Key House committee offers online privacy bill draft

Key House committee offers online privacy bill draft
© Aaron Schwartz

A key House committee on Wednesday unveiled a first draft of a bipartisan federal privacy bill, bringing Congress one step closer to passing a law to rein in the tech industry's unregulated collection of personal information on its millions of U.S. users.

The draft from Republican and Democratic staffers on the House Energy and Commerce Committee comes as the Senate continues to wrestle with its own privacy negotiations, which recently broke down as top senators offered separate party-line bills.

The House bill offers new hope for industry watchers who have been rooting for Congress to work up the country's first comprehensive privacy bill, which will draw new safeguards around how companies are allowed to collect and use reams of data about the people who use their services.  

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Staffers on the powerful Energy and Commerce Committee, which has jurisdiction over the Internet, sent the draft legislation to stakeholders on Wednesday. They're currently seeking comments from the many privacy groups, companies and trade groups that have been watching the bill negotiations closely for nearly a year. 

“Committee staff have circulated a bipartisan staff discussion draft of comprehensive federal privacy legislation," an Energy and Commerce spokesperson said. "This draft seeks to protect consumers while also giving data collectors clear rules of the road. It reflects many months of hard work and close collaboration between Democratic and Republican Committee staff."

"We welcome input from all interested stakeholders and look forward to working with them going forward," the spokesperson added.

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On many issues, the House's privacy bill discussion draft hews closely to the legislation recently offered by the chairman and ranking member of the Senate Commerce Committee. But the bill side-steps several of the most divisive issues on the table, including whether any federal law will override incoming state privacy laws and whether individuals should be empowered to sue companies over privacy violations. 

Those two divisive issues have led to months of stalled negotiations on the Senate Commerce Committee, where Chairman Roger WickerRoger Frederick WickerThe Hill's Coronavirus Report: INOVIO R&D Chief Kate Broderick 'completely confident' world will develop a safe and effective COVID-19 vaccine; GOP boxed in on virus negotiations Hillicon Valley: Lawmakers zero in on Twitter after massive hack | US, UK, Canada allege Russian hackers targeted COVID-19 vaccine researchers | Top EU court rules data transfer deal with the US is illegal Lawmakers zero in on Twitter following massive hack MORE (R-Miss.) and Maria CantwellMaria Elaine CantwellThe Hill's Coronavirus Report: Mike Roman says 3M on track to deliver 2 billion respirators globally and 1 billion in US by end of year; US, Pfizer agree to 100M doses of COVID-19 vaccine that will be free to Americans Overnight Energy: Supreme Court reinstates fast-track pipeline permit except for Keystone XL | Judge declines to reverse Dakota Access Pipeline shutdown OVERNIGHT ENERGY: Watchdog accuses Commerce of holding up 'Sharpiegate' report | Climate change erases millennia of cooling: study | Senate nixes proposal limiting Energy Department's control on nuclear agency budget MORE (D-Wash.) have been held up for months as they try to break the impasse. The Democrats, led by Cantwell, have argued fervently in favor of allowing individuals to sue, while the Republicans have called it a "non-starter." Republicans in both chambers have also insisted that they will not support a privacy law unless it preempts state legislation, such as California's tough privacy law, which is set to go into effect in January.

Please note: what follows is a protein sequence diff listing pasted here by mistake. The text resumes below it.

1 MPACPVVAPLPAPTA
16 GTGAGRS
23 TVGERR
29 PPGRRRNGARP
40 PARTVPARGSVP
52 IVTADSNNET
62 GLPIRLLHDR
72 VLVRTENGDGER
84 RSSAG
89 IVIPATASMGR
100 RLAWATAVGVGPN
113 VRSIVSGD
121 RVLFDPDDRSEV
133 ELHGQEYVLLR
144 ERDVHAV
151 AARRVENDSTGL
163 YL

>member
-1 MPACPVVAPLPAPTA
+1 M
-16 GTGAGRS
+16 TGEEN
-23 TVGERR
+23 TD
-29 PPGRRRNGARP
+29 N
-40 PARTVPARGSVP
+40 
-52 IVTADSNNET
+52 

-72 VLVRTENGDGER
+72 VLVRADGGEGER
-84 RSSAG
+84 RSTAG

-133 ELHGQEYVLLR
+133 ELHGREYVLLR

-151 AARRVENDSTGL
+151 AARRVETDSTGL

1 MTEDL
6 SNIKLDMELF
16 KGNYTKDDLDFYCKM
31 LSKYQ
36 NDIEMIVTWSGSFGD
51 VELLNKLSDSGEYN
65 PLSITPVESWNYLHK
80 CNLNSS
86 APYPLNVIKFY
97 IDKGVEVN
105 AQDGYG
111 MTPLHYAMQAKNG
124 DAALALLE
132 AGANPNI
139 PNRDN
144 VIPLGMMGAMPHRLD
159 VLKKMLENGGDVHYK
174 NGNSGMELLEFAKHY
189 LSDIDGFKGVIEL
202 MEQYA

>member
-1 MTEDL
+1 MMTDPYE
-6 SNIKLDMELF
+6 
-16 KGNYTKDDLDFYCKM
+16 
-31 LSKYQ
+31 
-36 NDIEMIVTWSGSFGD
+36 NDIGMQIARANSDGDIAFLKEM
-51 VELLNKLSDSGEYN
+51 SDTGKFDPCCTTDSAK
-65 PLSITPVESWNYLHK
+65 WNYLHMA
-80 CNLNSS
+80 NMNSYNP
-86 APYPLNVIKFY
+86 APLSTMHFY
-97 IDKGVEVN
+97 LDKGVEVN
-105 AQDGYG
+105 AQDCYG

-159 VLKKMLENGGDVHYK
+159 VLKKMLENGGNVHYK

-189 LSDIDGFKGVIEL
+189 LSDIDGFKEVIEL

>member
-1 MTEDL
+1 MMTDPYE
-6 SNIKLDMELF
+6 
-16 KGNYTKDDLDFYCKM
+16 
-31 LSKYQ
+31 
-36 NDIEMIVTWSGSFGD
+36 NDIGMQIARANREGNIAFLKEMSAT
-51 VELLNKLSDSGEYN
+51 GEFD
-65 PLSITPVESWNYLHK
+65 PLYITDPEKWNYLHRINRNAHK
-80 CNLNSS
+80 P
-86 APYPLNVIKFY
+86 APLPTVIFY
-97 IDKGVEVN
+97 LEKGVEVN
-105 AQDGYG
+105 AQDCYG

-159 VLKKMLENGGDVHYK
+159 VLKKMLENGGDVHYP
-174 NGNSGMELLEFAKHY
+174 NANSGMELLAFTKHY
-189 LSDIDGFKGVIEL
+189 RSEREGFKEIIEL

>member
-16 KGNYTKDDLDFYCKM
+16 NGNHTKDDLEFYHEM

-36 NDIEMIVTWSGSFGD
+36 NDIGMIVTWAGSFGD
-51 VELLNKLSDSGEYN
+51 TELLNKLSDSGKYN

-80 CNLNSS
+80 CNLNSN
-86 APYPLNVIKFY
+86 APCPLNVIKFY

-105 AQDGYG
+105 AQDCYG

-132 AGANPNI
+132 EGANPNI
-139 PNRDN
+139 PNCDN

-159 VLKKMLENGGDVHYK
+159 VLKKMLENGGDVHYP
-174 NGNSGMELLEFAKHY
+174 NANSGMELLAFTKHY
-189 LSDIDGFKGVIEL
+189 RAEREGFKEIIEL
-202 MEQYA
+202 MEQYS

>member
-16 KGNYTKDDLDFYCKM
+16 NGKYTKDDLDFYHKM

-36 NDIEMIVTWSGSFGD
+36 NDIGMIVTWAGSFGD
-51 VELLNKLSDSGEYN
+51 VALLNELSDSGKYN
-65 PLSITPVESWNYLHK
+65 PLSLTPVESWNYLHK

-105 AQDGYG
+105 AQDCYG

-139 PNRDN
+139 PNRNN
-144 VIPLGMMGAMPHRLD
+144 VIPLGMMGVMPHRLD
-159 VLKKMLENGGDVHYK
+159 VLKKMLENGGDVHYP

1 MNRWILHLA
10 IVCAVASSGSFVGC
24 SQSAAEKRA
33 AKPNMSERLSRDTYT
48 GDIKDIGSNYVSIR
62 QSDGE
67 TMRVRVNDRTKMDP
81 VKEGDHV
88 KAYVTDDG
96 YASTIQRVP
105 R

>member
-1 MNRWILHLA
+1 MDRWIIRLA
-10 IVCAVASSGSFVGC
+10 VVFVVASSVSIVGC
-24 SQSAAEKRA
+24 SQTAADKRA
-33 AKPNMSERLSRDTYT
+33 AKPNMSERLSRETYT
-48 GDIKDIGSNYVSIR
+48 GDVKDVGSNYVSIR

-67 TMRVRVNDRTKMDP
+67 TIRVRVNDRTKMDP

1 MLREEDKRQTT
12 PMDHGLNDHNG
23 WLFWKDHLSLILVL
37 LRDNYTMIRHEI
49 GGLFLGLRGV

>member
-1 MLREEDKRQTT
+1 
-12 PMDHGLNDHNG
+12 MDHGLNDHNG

The top Republican who has been working on the bill, Rep. Cathy McMorris-Rodgers (R-Wash.), in a statement emphasized that the draft is unfinished. She has been working alongside Rep. Jan SchakowskyJanice (Jan) Danoff SchakowskyDemocrats exit briefing saying they fear elections under foreign threat Democrats introduce bill to repeal funding ban on abortions abroad Trade negotiations mustn't short-circuit domestic debate MORE (D-Ill.), a key Democrat on the committee. 

"This staff draft is not a finished product but will serve as an important step in the process for us to solicit feedback and continue to negotiate a final bill," McMorris-Rodgers said. "I’m appreciative of the bipartisan staff work that has gone into this and am committed to continue working with Chair Schakowsky towards a bipartisan privacy bill." 

The House legislation, which is currently unnamed, allows online users to access, dispute and delete any personal information that companies have collected about them. And it would significantly beef up the Federal Trade Commission's (FTC) ability to take on and oversee companies that have violated users' privacy. 

It would create an entirely new bureau dedicated to privacy within the FTC, a proposal also laid out in Cantwell's Democratic bill. 

The privacy bill would also bar companies from using data in ways that result in discrimination against minorities and other populations protected under decades-old civil rights laws, a provision that will likely end up in any final law. 

"We're trying to ... make it bipartisan and get Republicans," House Energy and Commerce Committe Chairman Frank Pallone, Jr. (D-N.J.) told The Hill on Wednesday. "That's part of what we're working on." 

The Energy and Commerce Committee staff are asking for feedback by mid-January. 

Updated 5:45 P.M.